Reporter Patsy Reynolds (Robin Raymond) and photographer Eddie Porter (Frank Jenks)are assigned to interview John Foster (Davison Clark), head of the Emmerson Foundadtion regarding a ... See full summary »
A none-too-popular (nor good) radio singer, Rita Wilson is murdered while singing on the air in a radio studio. Radio page boy, Frankie Ryan, and his janitor pal, Jeff, solve the mystery ... See full summary »
People are literally flying off balconies to their deaths as Lamont Cranston, aka the Shadow, tries to make sense out of a confusing jumble of murders, disappearances, jewels that aren't ... See full summary »
A gambling joint run by Fay Saunders is raided by the police. Fay grabs the pistol of her sweetheart, police officer Steve Bronson, and kills one of the raiding policemen.Steve seizes the gun from her and is riddled by hie fellow officers who think he has turned on them. Steve, on his hospital death-bed tells his friend and fellow officer, Jim Murray, the real story, and Jim sets out to clear Steve's name. Written by
Les Adams <firstname.lastname@example.org>
This film received its initial USA telecast Monday 26 February 1945 on New York City's pioneer television station WNBT (Channel 1). See more »
During the chase scene at the end of the picture, Taggart and his boys began firing on the cops following them, and they appeared to be shooting through some sort of opening in the rear of the van. However an exterior view of the Dollar Van revealed that the outside walls of the vehicle were solid. The cops giving chase were shooting blind into the van, and wound up killing all the mobsters inside. See more »
Healthy Beginning Peters Out To A Less Than Inspired Climax.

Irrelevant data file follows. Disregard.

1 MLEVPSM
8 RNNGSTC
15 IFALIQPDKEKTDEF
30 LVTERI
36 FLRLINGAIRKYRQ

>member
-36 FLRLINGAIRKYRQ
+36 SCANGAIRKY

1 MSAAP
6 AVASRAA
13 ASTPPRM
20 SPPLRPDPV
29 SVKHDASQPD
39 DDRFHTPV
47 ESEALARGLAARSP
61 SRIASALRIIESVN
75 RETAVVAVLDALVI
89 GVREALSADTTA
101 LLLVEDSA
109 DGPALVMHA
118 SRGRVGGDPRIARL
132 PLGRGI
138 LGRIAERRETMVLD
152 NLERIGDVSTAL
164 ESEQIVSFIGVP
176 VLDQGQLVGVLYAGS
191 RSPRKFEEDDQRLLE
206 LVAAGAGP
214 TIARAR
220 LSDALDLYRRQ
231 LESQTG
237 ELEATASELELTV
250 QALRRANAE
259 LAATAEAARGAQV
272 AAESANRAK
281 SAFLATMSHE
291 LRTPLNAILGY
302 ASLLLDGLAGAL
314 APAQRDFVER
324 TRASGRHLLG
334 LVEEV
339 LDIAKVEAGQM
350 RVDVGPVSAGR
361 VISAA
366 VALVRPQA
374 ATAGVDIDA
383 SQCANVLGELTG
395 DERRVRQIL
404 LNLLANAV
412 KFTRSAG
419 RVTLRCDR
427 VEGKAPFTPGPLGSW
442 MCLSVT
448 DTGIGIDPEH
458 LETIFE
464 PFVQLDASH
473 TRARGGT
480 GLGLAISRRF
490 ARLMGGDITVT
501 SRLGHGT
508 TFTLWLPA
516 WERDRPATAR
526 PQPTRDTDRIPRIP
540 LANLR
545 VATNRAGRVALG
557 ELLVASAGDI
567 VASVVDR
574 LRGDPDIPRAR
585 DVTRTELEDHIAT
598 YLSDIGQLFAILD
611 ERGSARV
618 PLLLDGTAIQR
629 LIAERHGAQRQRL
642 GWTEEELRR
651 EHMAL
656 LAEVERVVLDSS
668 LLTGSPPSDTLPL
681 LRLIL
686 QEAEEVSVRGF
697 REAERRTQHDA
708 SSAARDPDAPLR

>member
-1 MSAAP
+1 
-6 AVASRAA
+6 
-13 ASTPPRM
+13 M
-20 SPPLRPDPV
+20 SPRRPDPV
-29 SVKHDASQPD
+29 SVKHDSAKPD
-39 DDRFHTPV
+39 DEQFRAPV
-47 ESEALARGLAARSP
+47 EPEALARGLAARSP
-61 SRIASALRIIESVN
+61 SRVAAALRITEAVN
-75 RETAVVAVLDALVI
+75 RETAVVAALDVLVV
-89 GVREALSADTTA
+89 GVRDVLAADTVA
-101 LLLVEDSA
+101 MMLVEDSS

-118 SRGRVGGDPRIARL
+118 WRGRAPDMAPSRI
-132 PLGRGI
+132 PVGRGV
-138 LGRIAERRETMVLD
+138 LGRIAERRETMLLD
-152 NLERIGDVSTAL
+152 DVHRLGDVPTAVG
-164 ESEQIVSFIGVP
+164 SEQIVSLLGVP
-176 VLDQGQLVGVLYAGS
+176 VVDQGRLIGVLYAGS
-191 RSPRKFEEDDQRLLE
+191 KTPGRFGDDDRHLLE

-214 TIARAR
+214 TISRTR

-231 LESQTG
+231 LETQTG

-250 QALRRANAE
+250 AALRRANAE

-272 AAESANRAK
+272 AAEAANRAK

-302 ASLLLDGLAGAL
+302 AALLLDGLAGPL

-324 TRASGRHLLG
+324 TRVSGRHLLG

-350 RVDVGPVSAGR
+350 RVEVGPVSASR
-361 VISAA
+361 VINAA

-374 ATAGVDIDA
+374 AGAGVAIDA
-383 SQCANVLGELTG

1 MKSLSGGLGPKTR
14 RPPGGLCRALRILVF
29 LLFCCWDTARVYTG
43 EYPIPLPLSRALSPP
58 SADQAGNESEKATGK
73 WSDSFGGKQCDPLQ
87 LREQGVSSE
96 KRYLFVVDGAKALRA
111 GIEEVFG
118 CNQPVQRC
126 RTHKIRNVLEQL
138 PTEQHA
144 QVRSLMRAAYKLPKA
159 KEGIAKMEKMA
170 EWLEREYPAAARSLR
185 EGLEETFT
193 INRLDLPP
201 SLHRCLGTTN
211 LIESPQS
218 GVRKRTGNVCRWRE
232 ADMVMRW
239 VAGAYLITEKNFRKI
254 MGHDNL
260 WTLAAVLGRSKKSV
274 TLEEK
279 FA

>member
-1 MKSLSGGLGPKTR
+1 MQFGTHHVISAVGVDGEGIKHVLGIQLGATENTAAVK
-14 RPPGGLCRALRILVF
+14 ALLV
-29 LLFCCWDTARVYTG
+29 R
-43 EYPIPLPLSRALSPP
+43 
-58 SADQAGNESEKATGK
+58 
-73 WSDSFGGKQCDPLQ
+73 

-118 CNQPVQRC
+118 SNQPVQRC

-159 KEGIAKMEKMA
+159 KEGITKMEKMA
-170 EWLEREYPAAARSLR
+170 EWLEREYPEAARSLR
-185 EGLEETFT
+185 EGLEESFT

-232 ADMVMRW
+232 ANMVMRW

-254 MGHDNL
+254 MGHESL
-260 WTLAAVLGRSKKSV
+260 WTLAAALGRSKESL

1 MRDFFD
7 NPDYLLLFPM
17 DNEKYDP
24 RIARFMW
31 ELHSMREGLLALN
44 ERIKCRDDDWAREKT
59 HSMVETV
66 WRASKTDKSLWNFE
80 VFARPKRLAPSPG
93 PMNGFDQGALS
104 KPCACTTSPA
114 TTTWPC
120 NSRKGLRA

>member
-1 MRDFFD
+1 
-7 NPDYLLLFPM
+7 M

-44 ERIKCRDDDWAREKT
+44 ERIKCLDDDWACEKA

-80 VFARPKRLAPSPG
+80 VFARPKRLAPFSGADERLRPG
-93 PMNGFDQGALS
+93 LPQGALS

The opening scenes of this film depict policeman Steve Bronson (Richard Beach) keeping company with Fay Saunders (Wynne Gibson), whom he believes is his girlfriend, at a night club, The Silver Slipper, when a squad from his Department raids into the rear of the establishment, wherein flourishes an illicit gambling salon, and while the club's owner Nick Taggart (John Miljan) grapples with officers, Fay removes Steve's revolver from its holster and kills a policeman, as her affection for her actual lover Taggart plainly extends beyond what might be considered natural. When Steve retrieves the murder weapon from false Fay he is, with pistol in hand, shot down by other officers, therewith apparently tagged as being a cop-killer, but this is not accepted by police dispatcher Jim Murray (Kane Richmond), son of the Captain in charge of the tragically suppressant raid, especially following his visit and conversation with Steve at the latter's hospital death bed, after which Jim is determined to bring Fay and Taggart to justice. While in the process of attempting to infiltrate Taggart's criminal organization, Jim is cashiered from his Department because his father can find no discernible legitimate cause for his son's involvement with the band of ne'er-do-wells, but young Murray persists with his clandestine investigation, sharing his plan with only his fiancée Ellen (Pauline Moore), Steve's sister, who gives him emotional support. When Jim discovers that Taggart is planning to assassinate the senior Murray, his scheme to bring the evildoers to bay must co-exist with a method of saving his father from a violent death, hoping that by success with both ventures he may achieve reinstatement as an officer. The initial sequences of the film are neatly constructed, with each of the principal characters along with their motivations being quickly and efficiently sketched and interconnected, but as the low budget PRC release, filmed in Los Angeles, continues, a series of leaden incongruities abound, with a viewer's interest being consequently reduced. Fine Serbian actor Miljan gains the acting laurels here for his polished technique in playing boss of the Forces of Evil and Richmond, of the square-jawed Richard Arlen mode of acting, is suitably heroic throughout, while from the distaff side, Gibson is by turns stiff and shrill, Moore is bland, and Mary Gordon performs comfortably within her characteristic Irish matriarchal part. Additionally, it is ever a pleasure to watch veteran supporting actor Frank Moran, former top-flight heavyweight boxing contender, who traveled the full distance in title bouts with Jess Willard and Jack Johnson. Here he is cast as a simple-minded Taggart henchman, albeit one with a heart of gold.
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